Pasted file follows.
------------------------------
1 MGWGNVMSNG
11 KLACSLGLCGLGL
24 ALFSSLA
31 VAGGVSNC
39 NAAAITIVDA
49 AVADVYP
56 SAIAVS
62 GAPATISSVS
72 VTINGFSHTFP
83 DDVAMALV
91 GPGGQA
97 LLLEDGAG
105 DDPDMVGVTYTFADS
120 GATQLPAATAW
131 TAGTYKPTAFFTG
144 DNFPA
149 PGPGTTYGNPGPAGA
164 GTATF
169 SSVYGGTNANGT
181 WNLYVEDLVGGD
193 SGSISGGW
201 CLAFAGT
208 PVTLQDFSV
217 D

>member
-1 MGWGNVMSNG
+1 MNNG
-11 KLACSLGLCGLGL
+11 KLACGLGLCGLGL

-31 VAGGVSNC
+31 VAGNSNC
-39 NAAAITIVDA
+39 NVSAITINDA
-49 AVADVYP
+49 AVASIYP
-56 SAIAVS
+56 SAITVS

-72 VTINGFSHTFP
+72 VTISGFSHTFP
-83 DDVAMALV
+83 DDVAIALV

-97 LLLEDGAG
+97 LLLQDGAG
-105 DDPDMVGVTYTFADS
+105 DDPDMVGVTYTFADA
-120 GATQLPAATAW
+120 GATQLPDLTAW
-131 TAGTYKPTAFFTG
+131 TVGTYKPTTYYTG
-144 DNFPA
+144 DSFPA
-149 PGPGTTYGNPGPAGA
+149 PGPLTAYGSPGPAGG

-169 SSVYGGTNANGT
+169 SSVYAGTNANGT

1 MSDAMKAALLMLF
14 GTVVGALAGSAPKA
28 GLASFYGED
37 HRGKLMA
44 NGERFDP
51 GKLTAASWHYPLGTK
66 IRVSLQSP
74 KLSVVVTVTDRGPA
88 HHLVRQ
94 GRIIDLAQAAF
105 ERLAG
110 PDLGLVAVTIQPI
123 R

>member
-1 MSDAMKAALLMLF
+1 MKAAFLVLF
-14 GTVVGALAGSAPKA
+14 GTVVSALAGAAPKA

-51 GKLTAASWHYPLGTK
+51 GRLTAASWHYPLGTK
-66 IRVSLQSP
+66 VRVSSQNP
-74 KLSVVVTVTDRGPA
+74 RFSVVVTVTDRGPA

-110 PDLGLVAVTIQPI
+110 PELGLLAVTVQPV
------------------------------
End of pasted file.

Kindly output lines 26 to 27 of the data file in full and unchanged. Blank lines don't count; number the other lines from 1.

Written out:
-1 MGWGNVMSNG
+1 MNNG